Jason Waddell is not usually one to do things by halves.
But for emerging star sprinter Mosse, the 26-year-old Cambridge jockey is willing to make an exception.
In fact, he's willing to make any sacrifice necessary to ensure he continues his association with the giant O'Reilly four-year-old.
For the first time in more than seven years, Waddell will ride at 53.5kg - Mosse's weight for tomorrow's Gr III $70,000 The Aussie Butcher Concorde Handicap (1200m) at Ellerslie.
''I haven't ridden less than 54 [kilograms] since I was 19,'' Waddell said yesterday.
''But I'm a professional and I'm doing it for a good horse. I've been riding 54 kilos this season so it's only a kilo lighter than I've been riding anyway. My weight's good at the moment and I'm riding all the time so it's no problem.''
Waddell said he had gradually gone about taking off the remaining kilogram and was feeling fit and healthy.
''Pretty much, I just reduce everything by half really. What I normally eat, I'll only eat half of it at the moment and throw the rest of it away,'' he said.
''If I need energy, I'm still going to eat a chocolate bar but I'll just eat half of it. As long as you are burning off more calories than you are taking in, you can't be putting on weight.
''I've known about this for a long time and I've been working on this for the last two weeks. It's Thursday and I'm feeling pretty good at the moment. I've just pushed around horses on a wet track at Taranaki without any problem.''
Mosse is unbeaten in four starts and has opened as the $3 favourite for the Concorde Handicap, a lucrative price if Waddell's opinion of the sprinter is any guide.
''I'd only normally attempt to do it for a Gr I race, not for a Gr III. But he's just a horse I plan on never getting off,'' Waddell said.
''I want to ride him the whole way through his career because he's just untapped. He's a super, super horse. He's a Gr I winner in waiting.
''This race has come up soon enough though. This is only his fifth run and he's up against some pretty good horses and he's got to come from a bad draw. But the bad barrier is not going to beat him anyhow.''
Mosse's winning margins have been half a length, 2 3/4 lengths, a long neck and a neck but the diminishing margins as he has gone up in grade is of no concern for Waddell.
''He never wins by much. He likes to just get there and just floats. It's a bit annoying to ride him when he does that because it doesn't feel the best. But he knows where the line is and he knows how to get past horses.
''He still very raw. He's still green in his races. He flicks his head around when they go too slow. He's an absolute giant. He's 590kg of pure muscle. He's just a huge horse. He looks like a superstar and he races like a superstar but he's just got a few things to learn.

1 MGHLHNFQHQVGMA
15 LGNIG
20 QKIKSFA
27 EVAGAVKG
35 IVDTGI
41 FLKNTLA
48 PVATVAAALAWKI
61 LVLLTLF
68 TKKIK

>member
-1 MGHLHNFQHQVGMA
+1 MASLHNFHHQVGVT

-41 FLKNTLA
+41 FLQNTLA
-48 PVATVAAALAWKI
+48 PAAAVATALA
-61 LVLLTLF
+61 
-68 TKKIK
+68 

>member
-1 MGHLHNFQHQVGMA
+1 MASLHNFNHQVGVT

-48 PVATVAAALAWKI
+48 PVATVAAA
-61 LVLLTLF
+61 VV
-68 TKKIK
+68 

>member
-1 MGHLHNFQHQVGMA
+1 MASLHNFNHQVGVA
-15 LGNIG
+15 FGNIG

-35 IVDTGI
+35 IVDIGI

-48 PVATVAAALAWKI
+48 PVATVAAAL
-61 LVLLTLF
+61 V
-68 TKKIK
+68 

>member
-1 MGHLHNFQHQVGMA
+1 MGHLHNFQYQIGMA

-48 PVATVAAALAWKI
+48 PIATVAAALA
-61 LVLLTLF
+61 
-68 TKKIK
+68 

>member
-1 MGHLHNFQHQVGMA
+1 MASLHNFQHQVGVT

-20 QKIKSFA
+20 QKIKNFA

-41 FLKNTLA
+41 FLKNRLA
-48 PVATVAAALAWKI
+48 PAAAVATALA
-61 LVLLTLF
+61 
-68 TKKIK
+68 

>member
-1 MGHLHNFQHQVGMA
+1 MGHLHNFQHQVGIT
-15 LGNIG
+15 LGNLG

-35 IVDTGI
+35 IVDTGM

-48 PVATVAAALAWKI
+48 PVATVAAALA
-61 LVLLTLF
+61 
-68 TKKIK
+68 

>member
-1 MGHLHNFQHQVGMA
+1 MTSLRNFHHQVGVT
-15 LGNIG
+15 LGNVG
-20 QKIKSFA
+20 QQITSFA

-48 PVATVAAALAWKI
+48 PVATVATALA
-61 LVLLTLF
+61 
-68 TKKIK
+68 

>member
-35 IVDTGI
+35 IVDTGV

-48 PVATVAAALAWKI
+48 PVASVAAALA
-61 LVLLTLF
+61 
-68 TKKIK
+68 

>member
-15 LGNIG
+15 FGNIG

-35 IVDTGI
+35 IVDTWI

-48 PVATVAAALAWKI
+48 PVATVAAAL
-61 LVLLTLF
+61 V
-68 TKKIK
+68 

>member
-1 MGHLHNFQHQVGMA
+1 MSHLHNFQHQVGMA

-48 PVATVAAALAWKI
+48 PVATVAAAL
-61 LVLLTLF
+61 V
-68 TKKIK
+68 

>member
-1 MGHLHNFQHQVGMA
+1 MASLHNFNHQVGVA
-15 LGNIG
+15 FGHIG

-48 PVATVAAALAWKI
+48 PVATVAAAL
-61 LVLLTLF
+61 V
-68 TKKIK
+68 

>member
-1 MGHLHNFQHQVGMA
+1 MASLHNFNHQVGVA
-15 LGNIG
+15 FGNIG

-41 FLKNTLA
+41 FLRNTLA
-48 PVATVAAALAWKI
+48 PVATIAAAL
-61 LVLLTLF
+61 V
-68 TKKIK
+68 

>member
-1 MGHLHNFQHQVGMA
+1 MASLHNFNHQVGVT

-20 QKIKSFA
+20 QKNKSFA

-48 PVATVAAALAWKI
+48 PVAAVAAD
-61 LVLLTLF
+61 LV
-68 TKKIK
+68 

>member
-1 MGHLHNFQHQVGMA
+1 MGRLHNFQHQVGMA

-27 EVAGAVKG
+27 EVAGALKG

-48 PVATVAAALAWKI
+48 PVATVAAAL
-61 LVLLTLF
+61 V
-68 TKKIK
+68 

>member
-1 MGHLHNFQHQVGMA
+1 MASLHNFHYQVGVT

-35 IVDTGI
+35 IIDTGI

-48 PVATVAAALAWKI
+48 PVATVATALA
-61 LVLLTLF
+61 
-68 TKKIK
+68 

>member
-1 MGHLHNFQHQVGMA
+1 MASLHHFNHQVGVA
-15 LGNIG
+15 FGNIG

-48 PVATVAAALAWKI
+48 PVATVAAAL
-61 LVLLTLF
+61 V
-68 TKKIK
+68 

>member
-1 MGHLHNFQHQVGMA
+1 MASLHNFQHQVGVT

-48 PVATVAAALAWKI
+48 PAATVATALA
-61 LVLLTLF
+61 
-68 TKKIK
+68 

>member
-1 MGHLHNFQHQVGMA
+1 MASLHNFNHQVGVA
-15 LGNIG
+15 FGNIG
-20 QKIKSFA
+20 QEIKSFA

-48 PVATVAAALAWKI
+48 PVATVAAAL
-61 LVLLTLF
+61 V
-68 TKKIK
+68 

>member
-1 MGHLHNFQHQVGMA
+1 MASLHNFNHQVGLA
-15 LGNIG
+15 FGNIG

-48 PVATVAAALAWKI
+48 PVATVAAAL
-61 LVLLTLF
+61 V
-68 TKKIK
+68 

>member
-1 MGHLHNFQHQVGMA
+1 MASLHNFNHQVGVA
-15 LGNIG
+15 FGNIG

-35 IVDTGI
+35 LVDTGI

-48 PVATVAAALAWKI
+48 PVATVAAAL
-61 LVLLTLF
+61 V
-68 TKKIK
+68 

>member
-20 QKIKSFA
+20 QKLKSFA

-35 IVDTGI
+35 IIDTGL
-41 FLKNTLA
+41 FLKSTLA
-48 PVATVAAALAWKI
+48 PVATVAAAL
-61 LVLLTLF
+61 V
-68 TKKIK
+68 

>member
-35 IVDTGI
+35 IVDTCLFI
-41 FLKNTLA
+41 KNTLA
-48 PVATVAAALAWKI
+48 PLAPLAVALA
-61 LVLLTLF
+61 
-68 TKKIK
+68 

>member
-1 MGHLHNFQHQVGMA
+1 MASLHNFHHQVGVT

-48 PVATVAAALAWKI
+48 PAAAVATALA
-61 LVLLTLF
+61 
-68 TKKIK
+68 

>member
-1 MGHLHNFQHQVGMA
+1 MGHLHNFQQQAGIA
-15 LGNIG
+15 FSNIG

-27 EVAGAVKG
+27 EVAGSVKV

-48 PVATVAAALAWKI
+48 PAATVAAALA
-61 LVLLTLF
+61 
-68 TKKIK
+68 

''That's why I'm always quiet on him out of the gates because he can really get up and truck. For a big boy, that's not the place you want to put him. I'm not sure where we'll end up from the draw but we'll just come back a bit - there will be speed on.''
Prepared by Cambridge's John Bell, who races the gelding with Hong Kong's Benedict Sin, Mosse has drawn barrier 11 in a formidable field of 12, which features last year's winner Durham Town, Gr I winner Planet Rock and capable sprinters Ginner Hart, Demophon, Rough Odds, Vincent Mangano and Kitt Ann Miss among others.
But Waddell doesn't expect anything to stand in the way of Mosse extending his unbeaten sequence.
''I expect him to win. And I expect him to carry on winning,'' Waddell said.
''Burgundy is the only sprinter around at the moment that looks capable of being able to beat him. It's easy for me to say that now until I get beaten, but I'm going to go into the race with all confidence that I'm on the best horse and I'm going to win.
''That's the way I look at it when I ride him and that's the way it's going to carry on, I hope.''
Waddell is currently enjoying one of his best seasons in the saddle. He is in second spot on the jockeys' premiership and credits the support of his mentors, Ascot Farm's Bruce and Maureen Harvey, and agent Darryl Anderson as key reasons for his success.
''Things are going along great this year. Darryl is doing a great job and I'm getting the support from all the in-form stables. I've got great horses around me and that's making things a lot easier.''
Waddell has restricted his book of rides tomorrow because he's riding light in the feature but expected the Michael Moroney and Chad Ormsby-trained quartet of The Hotz, She's Samashing, Heat Blast and Sinnfonia all to be competitive.